Chairman Collins asked at what amount did the Cabinet review the bids that go over an engineer's estimate.  Commissioner Williams said that there is a committee that meets on all bids that go over seven percent of an engineer's estimate.  Those bids are typically reviewed and often rejected, particularly if it is a single bid contract.  However, he said the Cabinet takes into consideration the higher bids if several contractors' bids are over the engineer's estimate, as well as the committee's recommendations.


Representative Marcotte asked what changes have occurred in asphalt prices over the last six months.  Commissioner Williams said asphalt prices have gone up as fuel prices have.  He said asphalt prices have increased by 10 to 15 percent since early this summer, however, it isn't only asphalt costs but transportation costs as well.  He cautioned that if fuel prices remain as they are today, the Cabinet estimates that construction cost will soon increase another 10 to 15 percent.


Senator Blevins asked if the Cabinet had heard anything from Washington about them slowing up federal payments due to federal money being needed for the devastation in Louisiana and Texas.  Commissioner Williams said that there has been some talk in the news, but he has not heard anything from the Federal Highway Administration or Kentucky's Congressional Delegation.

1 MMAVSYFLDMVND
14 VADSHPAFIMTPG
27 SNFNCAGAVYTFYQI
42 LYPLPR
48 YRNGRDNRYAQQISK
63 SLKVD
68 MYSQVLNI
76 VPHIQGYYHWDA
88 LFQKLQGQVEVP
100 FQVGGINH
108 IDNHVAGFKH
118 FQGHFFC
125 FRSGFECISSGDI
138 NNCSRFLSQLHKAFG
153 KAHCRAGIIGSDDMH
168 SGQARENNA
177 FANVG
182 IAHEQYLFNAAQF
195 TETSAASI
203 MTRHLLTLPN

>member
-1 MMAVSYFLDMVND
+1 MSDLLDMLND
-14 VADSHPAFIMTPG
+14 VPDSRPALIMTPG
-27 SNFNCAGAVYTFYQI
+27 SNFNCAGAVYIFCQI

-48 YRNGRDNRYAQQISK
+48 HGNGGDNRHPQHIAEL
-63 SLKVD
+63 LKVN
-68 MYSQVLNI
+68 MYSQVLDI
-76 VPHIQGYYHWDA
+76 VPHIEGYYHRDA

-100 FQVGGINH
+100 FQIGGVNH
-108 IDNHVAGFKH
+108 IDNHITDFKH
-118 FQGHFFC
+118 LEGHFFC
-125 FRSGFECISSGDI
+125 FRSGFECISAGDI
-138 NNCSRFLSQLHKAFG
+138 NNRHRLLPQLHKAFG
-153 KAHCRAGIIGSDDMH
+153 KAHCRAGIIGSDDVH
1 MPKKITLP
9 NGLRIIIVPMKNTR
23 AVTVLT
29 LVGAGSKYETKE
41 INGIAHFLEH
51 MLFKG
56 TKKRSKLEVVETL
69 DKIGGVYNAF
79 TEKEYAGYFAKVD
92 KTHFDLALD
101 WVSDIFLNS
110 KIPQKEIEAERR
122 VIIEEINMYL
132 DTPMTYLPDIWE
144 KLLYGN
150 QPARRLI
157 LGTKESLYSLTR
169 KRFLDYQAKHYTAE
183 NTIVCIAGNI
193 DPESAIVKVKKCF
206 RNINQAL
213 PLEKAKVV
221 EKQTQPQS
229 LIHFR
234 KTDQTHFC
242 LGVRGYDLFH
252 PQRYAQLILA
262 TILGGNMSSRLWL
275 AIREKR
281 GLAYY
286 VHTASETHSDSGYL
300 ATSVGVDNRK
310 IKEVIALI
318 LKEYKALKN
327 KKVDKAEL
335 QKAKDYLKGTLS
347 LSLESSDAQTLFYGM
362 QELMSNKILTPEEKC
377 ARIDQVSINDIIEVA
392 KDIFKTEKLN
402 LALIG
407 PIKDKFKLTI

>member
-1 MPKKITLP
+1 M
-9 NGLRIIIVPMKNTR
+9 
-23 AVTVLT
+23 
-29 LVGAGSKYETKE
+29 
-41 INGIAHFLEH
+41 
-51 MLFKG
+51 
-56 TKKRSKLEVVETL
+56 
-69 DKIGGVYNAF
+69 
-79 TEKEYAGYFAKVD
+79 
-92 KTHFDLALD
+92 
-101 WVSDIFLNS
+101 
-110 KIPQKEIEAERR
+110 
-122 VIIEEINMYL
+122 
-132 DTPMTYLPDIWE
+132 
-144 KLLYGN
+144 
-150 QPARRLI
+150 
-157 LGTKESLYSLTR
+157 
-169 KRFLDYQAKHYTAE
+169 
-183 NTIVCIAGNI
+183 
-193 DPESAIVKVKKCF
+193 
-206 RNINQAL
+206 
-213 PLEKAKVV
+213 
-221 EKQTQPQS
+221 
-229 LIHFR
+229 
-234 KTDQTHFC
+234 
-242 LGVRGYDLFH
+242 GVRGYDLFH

Senator Roeding asked how the site management process would be handled in each individual district.  Commissioner Williams said that the district offices will be provided with PDAs and a program that is administered from the home office that is available to each district.  He said that prior to this program districts used a spread sheet.


Senator Roeding said that it sounded like the site mangers would come from each of the districts and asked if they would be expected to be out on sites overseeing the projects.  Commissioner Williams said yes.


 Representative DeCesare asked if the oversight committee could hold up a project.  Commissioner Williams said that the committee had the right to stop any project it had a concern about, and in his opinion, this process seemed to be working well.


Representative Rocky Adkins stated that according to information presented by the Cabinet, the Cabinet anticipates letting between $730 to $780 million in projects and in the last budget there was around a $400 million bond issue.  Commissioner Williams said there were two bond issues that were apart of the program - $300 million program for state funded projects and $150 program for city, county, and local governments, as well as $150 million GARVEE bond program.